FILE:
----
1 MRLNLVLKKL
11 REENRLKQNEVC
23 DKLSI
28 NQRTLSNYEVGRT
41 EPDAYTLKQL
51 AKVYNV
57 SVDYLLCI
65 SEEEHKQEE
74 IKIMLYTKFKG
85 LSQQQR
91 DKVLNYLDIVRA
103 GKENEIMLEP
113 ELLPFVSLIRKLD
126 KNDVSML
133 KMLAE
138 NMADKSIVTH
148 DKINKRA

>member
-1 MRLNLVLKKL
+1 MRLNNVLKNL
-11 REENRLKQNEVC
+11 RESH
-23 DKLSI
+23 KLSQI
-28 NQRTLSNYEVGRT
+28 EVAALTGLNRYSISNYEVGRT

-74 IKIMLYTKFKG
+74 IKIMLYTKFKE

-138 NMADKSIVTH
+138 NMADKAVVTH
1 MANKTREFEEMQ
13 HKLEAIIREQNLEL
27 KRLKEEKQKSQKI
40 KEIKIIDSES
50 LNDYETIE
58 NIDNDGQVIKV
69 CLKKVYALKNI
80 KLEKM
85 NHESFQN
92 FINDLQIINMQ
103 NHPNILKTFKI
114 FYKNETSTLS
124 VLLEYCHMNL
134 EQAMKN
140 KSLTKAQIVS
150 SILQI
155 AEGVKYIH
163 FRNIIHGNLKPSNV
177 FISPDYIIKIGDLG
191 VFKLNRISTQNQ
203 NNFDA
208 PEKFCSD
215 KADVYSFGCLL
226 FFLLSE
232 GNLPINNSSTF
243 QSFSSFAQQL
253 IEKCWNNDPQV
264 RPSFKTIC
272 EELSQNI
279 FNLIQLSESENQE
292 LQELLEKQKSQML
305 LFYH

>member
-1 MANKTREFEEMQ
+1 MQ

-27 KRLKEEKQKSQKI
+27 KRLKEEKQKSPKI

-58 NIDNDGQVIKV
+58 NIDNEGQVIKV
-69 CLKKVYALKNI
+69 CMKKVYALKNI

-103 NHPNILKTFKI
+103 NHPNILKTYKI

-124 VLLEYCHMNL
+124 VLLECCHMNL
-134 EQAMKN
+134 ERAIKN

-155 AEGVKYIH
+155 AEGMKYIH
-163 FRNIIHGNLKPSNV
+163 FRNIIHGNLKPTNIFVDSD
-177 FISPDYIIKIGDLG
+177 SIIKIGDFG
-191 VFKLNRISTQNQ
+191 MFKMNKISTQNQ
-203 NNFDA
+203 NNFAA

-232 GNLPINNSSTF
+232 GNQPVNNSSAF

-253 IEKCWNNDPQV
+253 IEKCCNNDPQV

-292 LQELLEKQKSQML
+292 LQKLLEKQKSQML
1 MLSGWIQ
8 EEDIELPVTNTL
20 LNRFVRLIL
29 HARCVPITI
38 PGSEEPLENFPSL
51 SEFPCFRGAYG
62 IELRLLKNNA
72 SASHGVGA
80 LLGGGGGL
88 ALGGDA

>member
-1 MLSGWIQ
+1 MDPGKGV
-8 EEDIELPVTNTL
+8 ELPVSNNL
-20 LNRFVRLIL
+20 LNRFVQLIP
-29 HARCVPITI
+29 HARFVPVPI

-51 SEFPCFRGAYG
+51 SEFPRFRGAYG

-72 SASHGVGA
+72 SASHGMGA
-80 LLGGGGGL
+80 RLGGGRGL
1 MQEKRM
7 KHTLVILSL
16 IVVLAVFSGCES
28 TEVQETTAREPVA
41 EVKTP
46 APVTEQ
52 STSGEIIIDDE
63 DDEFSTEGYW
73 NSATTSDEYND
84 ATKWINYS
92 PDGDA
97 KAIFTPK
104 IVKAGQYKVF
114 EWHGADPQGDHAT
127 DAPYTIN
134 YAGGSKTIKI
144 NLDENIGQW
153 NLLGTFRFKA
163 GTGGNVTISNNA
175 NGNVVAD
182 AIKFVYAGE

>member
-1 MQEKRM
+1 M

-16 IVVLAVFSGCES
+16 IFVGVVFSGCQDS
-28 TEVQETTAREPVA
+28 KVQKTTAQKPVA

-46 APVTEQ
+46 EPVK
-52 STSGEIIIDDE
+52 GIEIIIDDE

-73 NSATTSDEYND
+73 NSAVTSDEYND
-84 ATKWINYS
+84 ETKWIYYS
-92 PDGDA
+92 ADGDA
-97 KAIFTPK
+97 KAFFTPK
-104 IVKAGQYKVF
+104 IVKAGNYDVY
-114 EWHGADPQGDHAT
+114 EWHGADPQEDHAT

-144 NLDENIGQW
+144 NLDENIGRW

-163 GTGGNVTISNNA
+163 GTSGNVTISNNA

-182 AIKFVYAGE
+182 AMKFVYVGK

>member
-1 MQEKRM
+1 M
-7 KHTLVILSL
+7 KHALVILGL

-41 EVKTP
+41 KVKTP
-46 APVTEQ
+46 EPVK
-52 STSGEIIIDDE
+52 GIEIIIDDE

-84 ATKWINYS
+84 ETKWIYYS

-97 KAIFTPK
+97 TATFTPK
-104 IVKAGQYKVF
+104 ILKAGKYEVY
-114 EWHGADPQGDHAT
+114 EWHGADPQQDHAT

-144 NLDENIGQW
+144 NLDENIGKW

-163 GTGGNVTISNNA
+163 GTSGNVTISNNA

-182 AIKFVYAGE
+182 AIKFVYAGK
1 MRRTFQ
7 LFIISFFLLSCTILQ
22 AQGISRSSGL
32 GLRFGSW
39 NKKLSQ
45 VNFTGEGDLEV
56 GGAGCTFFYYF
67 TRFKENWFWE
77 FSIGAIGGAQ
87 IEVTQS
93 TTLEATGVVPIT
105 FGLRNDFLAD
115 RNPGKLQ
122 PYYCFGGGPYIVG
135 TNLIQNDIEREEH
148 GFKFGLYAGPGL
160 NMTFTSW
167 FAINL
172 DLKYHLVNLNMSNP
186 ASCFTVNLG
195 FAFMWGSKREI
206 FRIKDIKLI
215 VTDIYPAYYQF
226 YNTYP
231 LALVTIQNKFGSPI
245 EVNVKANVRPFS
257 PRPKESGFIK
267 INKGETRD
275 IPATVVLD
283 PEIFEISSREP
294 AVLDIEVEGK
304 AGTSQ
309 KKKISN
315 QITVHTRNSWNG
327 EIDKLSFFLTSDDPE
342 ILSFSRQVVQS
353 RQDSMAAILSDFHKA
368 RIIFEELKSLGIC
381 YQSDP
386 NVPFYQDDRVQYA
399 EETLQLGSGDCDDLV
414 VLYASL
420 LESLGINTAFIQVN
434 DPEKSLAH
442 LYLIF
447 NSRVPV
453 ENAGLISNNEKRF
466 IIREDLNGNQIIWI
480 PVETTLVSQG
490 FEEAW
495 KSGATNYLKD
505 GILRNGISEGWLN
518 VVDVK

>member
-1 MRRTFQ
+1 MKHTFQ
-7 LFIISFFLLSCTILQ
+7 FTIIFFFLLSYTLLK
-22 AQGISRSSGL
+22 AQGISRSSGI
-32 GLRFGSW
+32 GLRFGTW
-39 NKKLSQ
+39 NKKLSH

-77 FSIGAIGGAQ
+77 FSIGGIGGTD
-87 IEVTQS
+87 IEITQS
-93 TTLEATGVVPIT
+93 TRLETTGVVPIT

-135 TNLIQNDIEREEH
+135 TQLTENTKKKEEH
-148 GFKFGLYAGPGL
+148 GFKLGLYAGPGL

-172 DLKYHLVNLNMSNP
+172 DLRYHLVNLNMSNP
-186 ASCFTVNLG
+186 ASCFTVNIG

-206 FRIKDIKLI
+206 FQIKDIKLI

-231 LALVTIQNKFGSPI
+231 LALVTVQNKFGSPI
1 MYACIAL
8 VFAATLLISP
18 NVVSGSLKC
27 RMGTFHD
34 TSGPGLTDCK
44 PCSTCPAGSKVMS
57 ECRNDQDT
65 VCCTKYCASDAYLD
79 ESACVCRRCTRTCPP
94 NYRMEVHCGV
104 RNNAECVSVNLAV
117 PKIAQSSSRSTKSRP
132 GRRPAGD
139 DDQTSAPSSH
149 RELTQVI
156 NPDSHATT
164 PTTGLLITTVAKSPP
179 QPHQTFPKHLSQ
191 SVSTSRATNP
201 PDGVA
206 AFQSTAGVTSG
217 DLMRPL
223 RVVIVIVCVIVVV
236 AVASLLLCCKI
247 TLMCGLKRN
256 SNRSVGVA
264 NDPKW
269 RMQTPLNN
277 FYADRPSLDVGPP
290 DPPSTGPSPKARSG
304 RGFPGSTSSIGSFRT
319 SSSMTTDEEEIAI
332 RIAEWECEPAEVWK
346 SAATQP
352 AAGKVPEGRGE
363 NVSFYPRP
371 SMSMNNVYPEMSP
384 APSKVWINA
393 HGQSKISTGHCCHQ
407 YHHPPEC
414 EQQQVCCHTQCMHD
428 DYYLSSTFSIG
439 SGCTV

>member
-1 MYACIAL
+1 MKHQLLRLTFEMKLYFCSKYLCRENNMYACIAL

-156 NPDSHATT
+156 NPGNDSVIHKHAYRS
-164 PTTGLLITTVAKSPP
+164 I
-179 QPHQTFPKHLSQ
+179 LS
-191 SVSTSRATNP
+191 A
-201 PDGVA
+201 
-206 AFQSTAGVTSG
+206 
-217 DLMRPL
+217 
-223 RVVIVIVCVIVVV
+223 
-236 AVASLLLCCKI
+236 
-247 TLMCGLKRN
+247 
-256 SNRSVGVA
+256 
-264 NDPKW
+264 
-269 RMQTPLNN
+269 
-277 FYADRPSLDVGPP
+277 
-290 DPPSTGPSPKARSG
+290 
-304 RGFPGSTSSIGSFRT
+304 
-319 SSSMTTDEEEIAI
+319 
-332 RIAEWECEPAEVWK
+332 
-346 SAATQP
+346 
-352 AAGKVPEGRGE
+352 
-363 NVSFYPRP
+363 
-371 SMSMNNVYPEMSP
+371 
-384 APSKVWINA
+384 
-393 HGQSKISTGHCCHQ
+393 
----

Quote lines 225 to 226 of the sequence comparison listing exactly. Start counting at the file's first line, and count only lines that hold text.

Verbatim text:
304 AGTSQ
309 KKKISN